The outlook is for a downturn in the fiscal balance this year, over and above the deterioration caused by lower GDP growth. The reason is a large increase in treasury outlays due to specific expenditure decisions and large public sector wage increases, and a decrease in revenues on account of lower levels of consumption and imports. All things being equal, this trend, coupled with the economic contraction, could reduce the surplus aimed for in next year's draft budget. The Central Bank reiterates its view that it is still untimely to ease fiscal policy or adopt other measures to spur demand. National expenditure is too high and will remain so next year, according to current forecasts. Thus it is important for parliamentary debate to secure the outcome that was envisaged in the budget proposal for next year.

As pointed out above, the Central Bank regards any measures to spur demand as untimely. In its June report to the Government on the inflation target See Monetary Bulletin, August 2001., however, the Central Bank considered that measures "which strengthen the supply side of the economy, i.e. increase the supply of factors of production (labour and capital), boost productivity and encourage savings ... would simultaneously create preconditions for sustained growth and support the Bank's inflation target." Proposals for reforms to the tax system which the Government announced at the beginning of October partly fulfil these conditions. They entail lower taxation of capital deployed in business operations and higher taxation of labour, which is sensible in an economy that has been characterised by excess demand for labour and inadequate national saving. Furthermore, they will contribute to a capital inflow due to direct investments, although the extent of this impact remains unclear, especially at first. However, in the Bank's view it would be desirable, under the prevailing conditions, to increase other taxes more to offset this, or to cut back treasury outlays. A compensating factor is that the treasury's loss in revenue will not appear in full until 2003, by which time some slack should have developed in the economy according to current forecasts. Thus the Bank does not consider that the above plans upset the economic balance or jeopardise its inflation target.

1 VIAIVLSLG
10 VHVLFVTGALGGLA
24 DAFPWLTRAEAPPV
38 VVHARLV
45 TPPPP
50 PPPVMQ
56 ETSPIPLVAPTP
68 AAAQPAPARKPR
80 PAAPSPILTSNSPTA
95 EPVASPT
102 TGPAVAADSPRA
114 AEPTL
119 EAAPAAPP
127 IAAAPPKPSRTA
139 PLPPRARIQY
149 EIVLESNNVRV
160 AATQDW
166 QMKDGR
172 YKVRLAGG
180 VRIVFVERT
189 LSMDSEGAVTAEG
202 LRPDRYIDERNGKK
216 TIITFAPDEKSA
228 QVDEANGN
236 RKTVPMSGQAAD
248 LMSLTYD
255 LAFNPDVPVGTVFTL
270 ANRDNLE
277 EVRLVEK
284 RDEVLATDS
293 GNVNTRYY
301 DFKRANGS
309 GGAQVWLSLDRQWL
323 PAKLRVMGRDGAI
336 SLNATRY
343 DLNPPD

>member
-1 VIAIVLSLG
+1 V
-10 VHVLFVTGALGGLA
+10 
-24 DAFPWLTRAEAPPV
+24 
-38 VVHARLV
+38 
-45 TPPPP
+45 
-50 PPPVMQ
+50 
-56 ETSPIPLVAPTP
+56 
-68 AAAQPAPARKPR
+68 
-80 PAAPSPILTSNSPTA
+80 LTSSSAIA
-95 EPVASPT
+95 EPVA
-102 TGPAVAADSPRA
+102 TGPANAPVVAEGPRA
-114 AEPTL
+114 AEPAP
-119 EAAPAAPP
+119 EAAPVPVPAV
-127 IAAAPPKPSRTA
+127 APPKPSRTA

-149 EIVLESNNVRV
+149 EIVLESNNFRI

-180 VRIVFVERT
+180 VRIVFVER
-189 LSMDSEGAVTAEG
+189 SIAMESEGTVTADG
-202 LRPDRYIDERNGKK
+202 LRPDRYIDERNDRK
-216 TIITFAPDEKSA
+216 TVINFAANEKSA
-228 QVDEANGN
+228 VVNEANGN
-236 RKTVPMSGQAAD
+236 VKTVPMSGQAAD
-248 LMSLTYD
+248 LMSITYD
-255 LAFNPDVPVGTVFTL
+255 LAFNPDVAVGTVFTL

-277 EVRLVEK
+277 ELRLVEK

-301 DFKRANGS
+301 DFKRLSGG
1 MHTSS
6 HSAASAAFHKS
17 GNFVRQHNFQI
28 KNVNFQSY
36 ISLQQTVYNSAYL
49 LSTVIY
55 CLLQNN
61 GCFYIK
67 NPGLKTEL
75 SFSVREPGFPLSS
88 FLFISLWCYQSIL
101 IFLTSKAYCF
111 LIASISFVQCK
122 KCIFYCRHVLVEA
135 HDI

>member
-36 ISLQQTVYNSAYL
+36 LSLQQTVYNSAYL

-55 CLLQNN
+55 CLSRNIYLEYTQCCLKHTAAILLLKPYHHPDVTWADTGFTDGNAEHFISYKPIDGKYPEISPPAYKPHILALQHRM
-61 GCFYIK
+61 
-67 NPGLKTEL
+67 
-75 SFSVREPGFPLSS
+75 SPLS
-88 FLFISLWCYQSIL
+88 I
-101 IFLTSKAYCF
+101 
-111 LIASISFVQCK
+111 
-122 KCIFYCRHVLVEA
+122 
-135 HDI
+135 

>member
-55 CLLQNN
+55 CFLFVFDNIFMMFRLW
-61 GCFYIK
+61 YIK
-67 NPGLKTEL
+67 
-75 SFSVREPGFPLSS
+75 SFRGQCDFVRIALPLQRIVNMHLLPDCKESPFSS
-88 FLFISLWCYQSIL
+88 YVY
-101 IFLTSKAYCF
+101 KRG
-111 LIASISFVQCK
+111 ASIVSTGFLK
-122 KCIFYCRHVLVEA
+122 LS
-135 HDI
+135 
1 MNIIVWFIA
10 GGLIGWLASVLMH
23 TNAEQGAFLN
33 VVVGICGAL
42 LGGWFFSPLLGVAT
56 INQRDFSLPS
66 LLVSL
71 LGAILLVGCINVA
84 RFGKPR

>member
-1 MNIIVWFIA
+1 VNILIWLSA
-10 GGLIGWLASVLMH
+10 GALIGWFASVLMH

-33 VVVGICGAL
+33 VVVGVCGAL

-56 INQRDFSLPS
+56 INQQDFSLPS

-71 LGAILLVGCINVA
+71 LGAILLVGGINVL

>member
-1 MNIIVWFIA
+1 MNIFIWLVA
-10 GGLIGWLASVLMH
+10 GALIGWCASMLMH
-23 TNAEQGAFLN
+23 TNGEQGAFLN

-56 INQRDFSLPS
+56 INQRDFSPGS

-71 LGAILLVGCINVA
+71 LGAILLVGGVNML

Measured in terms of the inflation premium on treasury bonds, inflation expectations have fallen recently. The inflation premium on treasury bonds is now in line with the Central Bank's inflation forecast. The credibility of the Bank's inflation target has improved correspondingly. At the same time, there has been a substantial widening of the short-term interest rate differential with abroad. Accordingly, the monetary stance has tightened, and Central Bank real policy interest rates towards the end of October were marginally higher than they were following the interest rate cut on March 27. Higher real Central Bank interest rates, lower inflation expectations, clear signs of a cooling economy, much slower credit growth, deteriorating economic outlook and interest rate declines in trading partner countries, expected emergence of a negative output gap and an increasing likelihood of the inflation target being attained in 2003 all speaks in favour of an interest rate decline. Consequently, the Central Bank has decided to lower the interest rate in its repo auctions by 0.8 percentage points. A tight monetary stance will still be maintained, however, since the Bank's real policy interest rate will be about 6½% after this change. As ever, the timing and scope of further interest rate cuts will be determined by economic developments and by the probability that the Bank's inflation target will be achieved in 2003.